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Promised BodiesTime, Language, and Corporeality in Medieval Women's Mystical Texts$
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Patricia Dailey

Print publication date: 2013

Print ISBN-13: 9780231161206

Published to Columbia Scholarship Online: November 2015

DOI: 10.7312/columbia/9780231161206.001.0001

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(p.157) Conclusion
Promised Bodies

Patricia Dailey

Columbia University Press

This concluding chapter states that a fuller theological understanding of the embodiments of inner and outer persons, together with their relation to reading, time, interpretation, and practice, enables new ways of thinking about and across period, genre, and gender. It also emphasizes a performative aspect of embodiment that is recognizable in medieval women's mystical texts—one that highlights the theological as a literary and enacted poetics. The chapter briefly outlines how Hadewijch's attention to the letter, textuality, reading, interpretation, the domains of inner and outer, and performing works might be further contrasted with other women's mystical texts. While the expression of these phenomena may differ for each mystic, the significance of joining the letter to inner and outer persons is prevalent in mystical texts in ways that generate a better understanding of the invocation of embodiment and its consequences in relation to the letter.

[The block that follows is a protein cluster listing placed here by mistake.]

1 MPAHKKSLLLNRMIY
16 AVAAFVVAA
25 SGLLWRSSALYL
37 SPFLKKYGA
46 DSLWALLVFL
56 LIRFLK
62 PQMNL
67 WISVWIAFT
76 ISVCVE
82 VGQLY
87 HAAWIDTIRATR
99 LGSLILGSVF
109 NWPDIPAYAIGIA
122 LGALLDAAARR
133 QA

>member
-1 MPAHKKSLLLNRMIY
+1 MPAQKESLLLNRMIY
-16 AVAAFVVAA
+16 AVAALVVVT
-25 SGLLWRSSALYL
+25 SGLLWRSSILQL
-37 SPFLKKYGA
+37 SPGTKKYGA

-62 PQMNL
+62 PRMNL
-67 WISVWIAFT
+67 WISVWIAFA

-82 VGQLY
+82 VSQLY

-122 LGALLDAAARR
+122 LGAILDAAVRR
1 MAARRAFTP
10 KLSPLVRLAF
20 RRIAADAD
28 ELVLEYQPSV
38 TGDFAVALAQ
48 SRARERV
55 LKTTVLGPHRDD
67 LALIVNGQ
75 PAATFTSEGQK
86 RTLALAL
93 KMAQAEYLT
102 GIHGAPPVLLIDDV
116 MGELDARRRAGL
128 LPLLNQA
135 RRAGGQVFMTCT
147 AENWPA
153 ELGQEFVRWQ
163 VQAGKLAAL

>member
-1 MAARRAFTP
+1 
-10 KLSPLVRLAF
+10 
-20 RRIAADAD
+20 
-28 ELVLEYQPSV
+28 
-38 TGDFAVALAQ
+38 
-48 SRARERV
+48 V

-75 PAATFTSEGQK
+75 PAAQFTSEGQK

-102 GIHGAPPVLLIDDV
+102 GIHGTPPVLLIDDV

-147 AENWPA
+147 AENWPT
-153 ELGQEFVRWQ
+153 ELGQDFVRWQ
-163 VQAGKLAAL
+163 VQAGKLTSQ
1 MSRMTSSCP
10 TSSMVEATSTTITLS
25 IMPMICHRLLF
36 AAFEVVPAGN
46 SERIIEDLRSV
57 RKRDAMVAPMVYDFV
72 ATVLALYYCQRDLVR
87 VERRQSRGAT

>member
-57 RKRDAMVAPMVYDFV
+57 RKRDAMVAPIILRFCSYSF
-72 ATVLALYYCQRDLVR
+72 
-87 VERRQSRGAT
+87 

Keywords:   inner person, outer person, embodiment, Hadewijch, women's mystical texts, theological poetics

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